ExhibitsHumanity & Inhumanity › Homage to H.N. Werkman

Experimental Dutch graphic artist, typographer, and Jew

“Dutch designer and printmaker Hendrik Werkman (1882–1945) is best known for his innovative printing techniques and avant-garde typography.

“As publisher of ‘De Blauwe Schuitt’, a series of underground booklets produced by Jewish dissident poets and writers during the Nazi occupation of Holland, Werkman was imprisoned by German secret police in 1945 and executed without trial just three days before the country’s liberation.

“Although much of his work was destroyed at the time of his execution, the remarkable examples that remain tell the story of a maverick designer and typographer whose graphic vision was playful, bold, experimental, and unwaveringly optimistic.”

(Excerpts from the Yale University Press website about its book H.N. Werkman by Alson W. Purvis)

As a young graphic designer and artist in New York in the late 1970s, I was enamored by fine printing and experimental concrete poetry.

Even in the vast, eclectic cultural market of the Big Apple, that was an esoteric interest. But, there were bookshops and private booksellers that catered to every taste including experimental typography of the 1930s and ‘40s.

Through these venues, I became acquainted with the work of Willem Sandberg. He was a Dutch typographer and designer, and a member of the Dutch resistance movement that saved Jews wanted by the Gestapo by forging documents. After the war, Sandberg had a long and distinguished career as curator at the Stedelijk Museum in Amsterdam.

Sandberg was the first and foremost member of the international art establishment to recognize the brilliance and importance of the experimental typography and illustrations of Hendrik Nicolaas Werkman.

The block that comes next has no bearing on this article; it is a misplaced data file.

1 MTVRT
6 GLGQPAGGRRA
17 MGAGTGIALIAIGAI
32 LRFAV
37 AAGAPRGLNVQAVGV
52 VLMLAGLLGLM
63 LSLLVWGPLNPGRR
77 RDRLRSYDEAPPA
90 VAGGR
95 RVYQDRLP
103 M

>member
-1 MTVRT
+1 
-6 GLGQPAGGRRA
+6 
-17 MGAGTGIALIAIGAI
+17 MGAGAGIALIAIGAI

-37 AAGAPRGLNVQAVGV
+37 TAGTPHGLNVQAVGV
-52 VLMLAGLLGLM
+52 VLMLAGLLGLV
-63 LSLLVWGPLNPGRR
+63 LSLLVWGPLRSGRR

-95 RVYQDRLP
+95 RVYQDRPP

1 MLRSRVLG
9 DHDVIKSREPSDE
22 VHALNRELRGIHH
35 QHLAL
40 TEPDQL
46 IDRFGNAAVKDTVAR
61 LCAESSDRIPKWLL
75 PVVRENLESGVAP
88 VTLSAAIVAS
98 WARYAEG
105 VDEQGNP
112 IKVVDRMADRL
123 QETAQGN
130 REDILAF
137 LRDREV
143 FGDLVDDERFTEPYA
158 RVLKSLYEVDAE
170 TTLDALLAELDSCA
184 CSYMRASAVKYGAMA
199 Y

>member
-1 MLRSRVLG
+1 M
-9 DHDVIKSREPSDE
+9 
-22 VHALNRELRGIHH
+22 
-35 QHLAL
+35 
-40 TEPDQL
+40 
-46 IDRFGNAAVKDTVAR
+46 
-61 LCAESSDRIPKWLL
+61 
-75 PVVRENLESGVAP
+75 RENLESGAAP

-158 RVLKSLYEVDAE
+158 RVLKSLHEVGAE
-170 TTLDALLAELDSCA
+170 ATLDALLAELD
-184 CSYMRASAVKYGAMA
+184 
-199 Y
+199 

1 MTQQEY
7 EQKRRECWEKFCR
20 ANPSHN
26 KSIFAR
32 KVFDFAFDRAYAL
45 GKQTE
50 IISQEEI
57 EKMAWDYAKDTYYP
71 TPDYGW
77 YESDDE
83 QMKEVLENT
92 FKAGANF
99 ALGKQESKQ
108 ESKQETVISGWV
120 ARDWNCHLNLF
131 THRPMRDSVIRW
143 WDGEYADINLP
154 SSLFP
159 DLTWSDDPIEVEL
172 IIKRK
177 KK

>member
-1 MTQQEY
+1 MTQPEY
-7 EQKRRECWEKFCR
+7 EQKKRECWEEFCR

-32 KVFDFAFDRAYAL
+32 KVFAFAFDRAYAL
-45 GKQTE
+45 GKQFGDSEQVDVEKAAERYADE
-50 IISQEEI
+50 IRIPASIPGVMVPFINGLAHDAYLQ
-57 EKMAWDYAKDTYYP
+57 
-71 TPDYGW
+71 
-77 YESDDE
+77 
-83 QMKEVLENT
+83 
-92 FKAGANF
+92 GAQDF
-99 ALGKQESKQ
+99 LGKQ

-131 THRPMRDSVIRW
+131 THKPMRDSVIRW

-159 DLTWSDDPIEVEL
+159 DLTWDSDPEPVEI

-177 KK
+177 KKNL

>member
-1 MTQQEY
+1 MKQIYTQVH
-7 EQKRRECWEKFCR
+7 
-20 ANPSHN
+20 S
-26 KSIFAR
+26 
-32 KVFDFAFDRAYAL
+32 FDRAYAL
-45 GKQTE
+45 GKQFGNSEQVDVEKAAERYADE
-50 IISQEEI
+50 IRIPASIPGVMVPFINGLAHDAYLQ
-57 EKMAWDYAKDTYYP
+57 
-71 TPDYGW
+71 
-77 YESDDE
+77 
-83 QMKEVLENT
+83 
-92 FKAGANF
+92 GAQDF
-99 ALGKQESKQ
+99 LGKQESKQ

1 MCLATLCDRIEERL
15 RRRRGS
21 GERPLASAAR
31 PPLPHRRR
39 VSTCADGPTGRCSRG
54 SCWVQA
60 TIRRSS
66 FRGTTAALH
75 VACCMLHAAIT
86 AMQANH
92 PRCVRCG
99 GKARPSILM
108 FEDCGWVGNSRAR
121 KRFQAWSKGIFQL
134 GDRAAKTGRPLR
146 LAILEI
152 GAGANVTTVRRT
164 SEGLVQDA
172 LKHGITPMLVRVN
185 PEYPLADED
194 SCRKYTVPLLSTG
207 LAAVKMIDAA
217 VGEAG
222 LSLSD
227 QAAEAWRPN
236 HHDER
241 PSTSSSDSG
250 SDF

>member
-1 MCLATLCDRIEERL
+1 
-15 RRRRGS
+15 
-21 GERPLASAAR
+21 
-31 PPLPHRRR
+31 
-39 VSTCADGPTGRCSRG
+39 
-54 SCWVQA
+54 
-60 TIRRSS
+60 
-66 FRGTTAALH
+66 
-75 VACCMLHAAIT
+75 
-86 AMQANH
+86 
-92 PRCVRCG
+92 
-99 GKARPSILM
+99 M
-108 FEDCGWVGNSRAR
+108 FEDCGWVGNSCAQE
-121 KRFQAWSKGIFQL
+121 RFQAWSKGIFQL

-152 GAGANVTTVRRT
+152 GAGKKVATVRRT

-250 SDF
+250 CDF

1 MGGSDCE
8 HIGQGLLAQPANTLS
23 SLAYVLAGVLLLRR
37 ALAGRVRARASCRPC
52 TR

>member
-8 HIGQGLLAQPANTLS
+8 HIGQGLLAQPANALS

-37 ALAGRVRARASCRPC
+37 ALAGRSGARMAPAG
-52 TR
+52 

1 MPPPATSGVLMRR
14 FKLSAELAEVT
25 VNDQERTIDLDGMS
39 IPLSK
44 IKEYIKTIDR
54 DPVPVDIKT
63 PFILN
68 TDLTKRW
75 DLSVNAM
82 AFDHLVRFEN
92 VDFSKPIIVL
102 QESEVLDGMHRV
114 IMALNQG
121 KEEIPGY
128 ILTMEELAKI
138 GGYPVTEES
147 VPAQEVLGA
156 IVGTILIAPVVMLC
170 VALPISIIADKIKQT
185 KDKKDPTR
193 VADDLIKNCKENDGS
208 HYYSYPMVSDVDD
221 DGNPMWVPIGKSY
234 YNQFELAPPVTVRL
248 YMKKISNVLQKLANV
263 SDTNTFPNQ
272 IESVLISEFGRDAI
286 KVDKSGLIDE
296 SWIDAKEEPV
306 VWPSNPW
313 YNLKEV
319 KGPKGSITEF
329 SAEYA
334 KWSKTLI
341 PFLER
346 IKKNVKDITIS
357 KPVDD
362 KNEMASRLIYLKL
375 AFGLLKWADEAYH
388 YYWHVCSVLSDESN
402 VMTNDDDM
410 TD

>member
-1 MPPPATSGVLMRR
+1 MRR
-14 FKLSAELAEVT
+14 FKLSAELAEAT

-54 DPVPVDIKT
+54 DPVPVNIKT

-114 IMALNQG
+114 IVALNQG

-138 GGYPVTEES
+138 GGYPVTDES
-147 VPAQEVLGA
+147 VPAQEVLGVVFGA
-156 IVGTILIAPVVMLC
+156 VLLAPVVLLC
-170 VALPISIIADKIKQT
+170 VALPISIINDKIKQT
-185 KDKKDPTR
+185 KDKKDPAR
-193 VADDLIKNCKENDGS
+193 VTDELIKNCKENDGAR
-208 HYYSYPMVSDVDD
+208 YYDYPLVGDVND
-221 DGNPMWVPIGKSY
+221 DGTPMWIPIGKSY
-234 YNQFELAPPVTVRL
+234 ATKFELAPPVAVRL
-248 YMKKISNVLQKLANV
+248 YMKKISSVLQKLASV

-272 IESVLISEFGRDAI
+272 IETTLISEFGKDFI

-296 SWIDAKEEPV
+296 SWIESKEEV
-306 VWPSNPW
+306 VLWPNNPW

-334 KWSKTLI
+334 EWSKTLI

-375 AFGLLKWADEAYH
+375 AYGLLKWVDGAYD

Without Sandberg’s acumen and dogged persistence, this body of historically significant creative work would most likely have been lost forever.

Personally, Werkman was something of a loner and iconoclast. He was also considered unlucky and somewhat unlikable by many of his contemporaries. His lack of business savvy often branded him a failure.

Nonetheless, his deep passion for letterforms and playful creative expression allowed him to produce compelling images that still resonate today.

Perhaps the greatest compliment a living artist can pay to a dead artist is to be actively inspired by his or her images…creating imagery in the spirit of the departed rather trying to simply mimic a particular idiosyncratic style.

In this case, H.N. Werkman graphics have become seed crystals in my own art journey from the late 20th century to the new millennium.

Although the Nazis brutally and arbitrarily murdered him, they could not kill off his enduring creative vision.

That is a small victory—but a victory all the same.


Additional Thoughts

As far as I can tell, these fine art prints are the only images that incorporate visual elements from Werkman’s graphic prints with archival photos of the capture and deportation of Dutch Jews during the Holocaust.

The “Diary of Anne Frank,” and the iconic photo of her young face, tends to define the Holocaust in Holland. But it was just the tip of the proverbial iceberg.

Approximately 75% of Dutch Jews died during the Nazi occupation of their country. This compares to a roughly 75% Jewish survival rate in both France and Germany during the Holocaust.

The Germans and their Dutch collaborators turned this once vibrant and important Jewish community in the Netherlands into a mere footnote in history.

It has been said that “one death is a genuine human tragedy but a million deaths is just a statistic.” The human mind cannot fathom genocide. The numbers are simply much too large to comprehend. People can grasp the reality of our one sun but not billions of stars in our universe.

As a graphic artist and writer, I identify on a gut level with H.N. Werkman and his world of creative Jewish dissidents. And as a 72-year-old American Jew, I have managed to live nine years longer than H.N.W.

I often wonder what he would have created with today’s miraculous digital printing technologies and astounding internet imagery.

And how he would have visualized being a Jew in a perpetually precarious world?


H.N. Werkman images on the web

Technical Notes

The initial multi-media collages were scanned and heavily modified in Photoshop. They are printed on archival digital fine art 100% cotton rag paper with pigmented inks. All images can be printed onto 8.5x11 to 17x22 inch sheets. Photographic images were captured from the internet with an iPhone camera.

Please contact Bob Barancik for additional information.

Contact Bob Barancik

email: bobcreates@earthlink.net
cell+text: 215.964.3937


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